For starters, Congress lacks courage, testosterone and the ability to even defend its own territorial imperative. Sure 10 senators sent a sternly worded letter to Secretary of State Albright "demanding" all documents related to the apparently illegal deal. They even threatened to issue subpoenas. However, while Albright diplomatically flipped them off and offered "some" of the documents to "some" of Congress, these same indignant "statesmen" still haven't decided whether or not to follow through on their impotent "threat." Sure, the administration would probably stonewall. That's standing operating procedure. However, at least then Congress could have made the gesture of holding the realm "in contempt of Congress."

Next, some have suggested the ubiquitous "FBI files" -- still apparently in the possession of the administration -- are the "sword of Damocles" hanging over the heads of any congresscritter who might presume to pursue the issue.

It's enough to gag a maggot.

Bush's youthful poor judgment 24-years past, followed by 14 years of non-drinking suggests he learned a valuable lesson and became a better man for it. The incident is as significant as a small yellow hole in a Kennebunkport snowdrift. Conversely, Gore has routinely, consistently and unendingly lied -- about things small and large.

And the Gore-Chernomyrdin deal is huge:

Desperate men do desperate things. We are witnessing the distinction between class and crass.

Bill Clinton lies to a grand jury. No biggie. Bill Clinton has a sexual relationship with a young intern. No biggie. Filegate, Travelgate, Chinagate, Bimbogate, E-mailgate. No biggie. Gore uses office of the vice president in a DNC campaign fund-raising venture. No biggie. Gore's alleged habitual pot smoking. No biggie. Gore's Russian deal about Iranian arms. No biggie. Ted Kennedy leaves a dead body in his car at the bottom of a pond at Chappaquidick. No biggie.

Bush got popped for DUI some 24 years ago. STOP THE PRESSES!

It is enough to gag a maggot.

Twenty-four years ago George W. Bush had too much beer, and was nailed for driving under the influence up in Maine. Contrary to some of the misinformation being fanned by Dem flacks, there was no accident and no injuries resulted. Bush stood in front of a judge and accepted responsibility for his inappropriate behavior -- something by the way the President has yet to do. He admitted his error and accepted his punishment. He didn't use his important dad to bail him out. He didn't lie about it or try to blame someone else for his failure. He didn't reinvent language or parse meanings, and he didn't develop "selective memory loss" like just about every Clinton-Gore witness giving testimony in the long list of administration scandals.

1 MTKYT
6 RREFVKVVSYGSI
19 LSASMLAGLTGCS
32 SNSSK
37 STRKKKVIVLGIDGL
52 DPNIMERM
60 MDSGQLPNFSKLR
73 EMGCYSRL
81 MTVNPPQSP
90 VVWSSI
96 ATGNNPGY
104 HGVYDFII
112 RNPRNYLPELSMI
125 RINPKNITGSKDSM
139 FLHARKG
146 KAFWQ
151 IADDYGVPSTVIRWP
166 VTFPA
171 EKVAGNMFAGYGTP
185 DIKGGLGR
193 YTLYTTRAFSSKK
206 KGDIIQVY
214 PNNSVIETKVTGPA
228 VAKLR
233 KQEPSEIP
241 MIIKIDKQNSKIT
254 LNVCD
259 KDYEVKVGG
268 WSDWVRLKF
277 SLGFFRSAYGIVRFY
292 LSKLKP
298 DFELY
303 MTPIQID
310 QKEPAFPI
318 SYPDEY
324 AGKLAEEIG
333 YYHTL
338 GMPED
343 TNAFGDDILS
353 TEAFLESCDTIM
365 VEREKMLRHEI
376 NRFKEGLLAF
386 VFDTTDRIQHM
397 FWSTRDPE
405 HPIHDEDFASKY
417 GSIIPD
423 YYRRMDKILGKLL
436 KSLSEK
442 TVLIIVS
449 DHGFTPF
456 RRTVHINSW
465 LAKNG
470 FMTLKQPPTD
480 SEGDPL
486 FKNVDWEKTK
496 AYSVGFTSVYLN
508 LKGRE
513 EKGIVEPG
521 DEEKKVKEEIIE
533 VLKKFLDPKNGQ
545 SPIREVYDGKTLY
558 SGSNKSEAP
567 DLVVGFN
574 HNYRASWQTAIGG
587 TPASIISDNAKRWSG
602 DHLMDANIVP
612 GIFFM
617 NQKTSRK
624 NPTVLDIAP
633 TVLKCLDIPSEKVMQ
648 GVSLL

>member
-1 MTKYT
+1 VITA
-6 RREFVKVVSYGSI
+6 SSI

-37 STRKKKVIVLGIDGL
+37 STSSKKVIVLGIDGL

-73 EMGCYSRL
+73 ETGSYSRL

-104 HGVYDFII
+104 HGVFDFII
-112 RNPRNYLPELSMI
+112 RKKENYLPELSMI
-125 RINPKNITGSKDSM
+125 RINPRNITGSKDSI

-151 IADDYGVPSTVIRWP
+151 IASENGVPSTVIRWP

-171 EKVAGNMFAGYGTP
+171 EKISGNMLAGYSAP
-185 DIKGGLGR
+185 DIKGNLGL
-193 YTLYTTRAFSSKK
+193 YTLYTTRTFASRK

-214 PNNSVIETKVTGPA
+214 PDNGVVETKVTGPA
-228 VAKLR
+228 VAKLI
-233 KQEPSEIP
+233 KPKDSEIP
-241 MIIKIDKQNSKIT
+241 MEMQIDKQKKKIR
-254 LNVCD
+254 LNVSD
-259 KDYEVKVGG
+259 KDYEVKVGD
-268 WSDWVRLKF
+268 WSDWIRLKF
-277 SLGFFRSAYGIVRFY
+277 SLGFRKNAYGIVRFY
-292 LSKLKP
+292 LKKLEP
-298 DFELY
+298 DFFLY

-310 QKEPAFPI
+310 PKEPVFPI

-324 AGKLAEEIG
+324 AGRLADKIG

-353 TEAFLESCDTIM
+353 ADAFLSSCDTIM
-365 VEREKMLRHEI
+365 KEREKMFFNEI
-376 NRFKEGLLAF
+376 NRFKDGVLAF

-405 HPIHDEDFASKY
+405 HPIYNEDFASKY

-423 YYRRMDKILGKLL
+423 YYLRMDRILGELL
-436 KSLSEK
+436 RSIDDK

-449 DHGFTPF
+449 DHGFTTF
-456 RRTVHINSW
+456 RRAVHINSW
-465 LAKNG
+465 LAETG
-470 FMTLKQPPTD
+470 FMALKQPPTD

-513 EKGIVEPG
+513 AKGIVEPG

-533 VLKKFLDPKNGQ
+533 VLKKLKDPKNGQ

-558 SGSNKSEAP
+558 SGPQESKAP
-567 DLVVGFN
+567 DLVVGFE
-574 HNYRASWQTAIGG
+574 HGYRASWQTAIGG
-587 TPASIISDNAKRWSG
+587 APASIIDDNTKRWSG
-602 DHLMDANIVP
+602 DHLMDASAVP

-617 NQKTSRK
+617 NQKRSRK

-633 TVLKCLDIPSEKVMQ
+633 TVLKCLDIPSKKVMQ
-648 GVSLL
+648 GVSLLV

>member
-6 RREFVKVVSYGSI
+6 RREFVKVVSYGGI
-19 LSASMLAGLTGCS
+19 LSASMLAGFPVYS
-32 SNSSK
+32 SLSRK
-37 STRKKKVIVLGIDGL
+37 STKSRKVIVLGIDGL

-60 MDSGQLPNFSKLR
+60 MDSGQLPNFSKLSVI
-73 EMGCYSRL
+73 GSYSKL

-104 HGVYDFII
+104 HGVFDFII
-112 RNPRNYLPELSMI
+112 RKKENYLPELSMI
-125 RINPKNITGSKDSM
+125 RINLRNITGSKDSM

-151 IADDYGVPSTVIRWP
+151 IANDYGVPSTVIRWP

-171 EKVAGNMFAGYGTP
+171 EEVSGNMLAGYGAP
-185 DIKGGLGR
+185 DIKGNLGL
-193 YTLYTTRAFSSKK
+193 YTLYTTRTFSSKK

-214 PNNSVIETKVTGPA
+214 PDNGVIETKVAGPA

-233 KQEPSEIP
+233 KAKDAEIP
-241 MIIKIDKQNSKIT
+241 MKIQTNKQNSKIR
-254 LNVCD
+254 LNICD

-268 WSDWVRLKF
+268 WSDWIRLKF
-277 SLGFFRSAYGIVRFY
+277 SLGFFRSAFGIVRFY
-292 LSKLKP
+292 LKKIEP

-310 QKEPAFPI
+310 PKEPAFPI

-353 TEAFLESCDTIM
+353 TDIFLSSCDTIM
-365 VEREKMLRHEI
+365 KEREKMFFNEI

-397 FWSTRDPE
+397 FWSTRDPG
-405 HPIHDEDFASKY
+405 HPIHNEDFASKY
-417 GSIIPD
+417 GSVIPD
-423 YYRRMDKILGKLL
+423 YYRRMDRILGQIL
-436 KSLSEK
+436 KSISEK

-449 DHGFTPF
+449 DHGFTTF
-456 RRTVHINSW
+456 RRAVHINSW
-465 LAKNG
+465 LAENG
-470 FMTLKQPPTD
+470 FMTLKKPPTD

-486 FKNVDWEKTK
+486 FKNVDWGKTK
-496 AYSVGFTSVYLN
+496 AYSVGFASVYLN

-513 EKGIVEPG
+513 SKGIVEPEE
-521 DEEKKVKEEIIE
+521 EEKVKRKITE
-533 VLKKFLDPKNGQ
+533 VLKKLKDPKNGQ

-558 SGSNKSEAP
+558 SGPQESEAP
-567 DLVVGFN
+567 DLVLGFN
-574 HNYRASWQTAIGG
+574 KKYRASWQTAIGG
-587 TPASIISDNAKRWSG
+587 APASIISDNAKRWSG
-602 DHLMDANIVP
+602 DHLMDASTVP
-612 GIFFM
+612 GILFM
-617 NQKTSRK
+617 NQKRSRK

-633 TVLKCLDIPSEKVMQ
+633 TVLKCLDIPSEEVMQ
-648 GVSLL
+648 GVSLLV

Frankly, in the down-and-dirty world of hardball politics with the professional scandal snoops like Terry Lenzner desperately searching for anything sordid, if this is the best they can do (a 24-year-old DUI on a guy who hasn't touched booze since his 40th birthday), Bush may end up being the most squeaky clean candidate to come down the pike.

And, by the by, contrast the shocking news about G.W. slow driving arrest with the spiked, killed, cremated and ashes-thrown-to-the-wind story that the same embarrassing mainstream walked away from in February, about Al's habitual use of Thai stick (marijuana laced with opium).

It's enough to gag a maggot.

Shame on the mainstream. Long live New Media. Throw the bastards out and give the country at least the chance to restore the republic to what it could, should and ought to be.

Montesquieu wrote in "Spirit of the Laws," "When once a republic is corrupted, there is no possibility of remedying any of the growing evils but by removing the corruption and restoring its lost principles; every other correction is either useless or a new evil."

Thomas Jefferson copied that line in his "Commonplace Book."

Two smart dead old white guys, sugar coating what I'm saying: Throw the bastards out!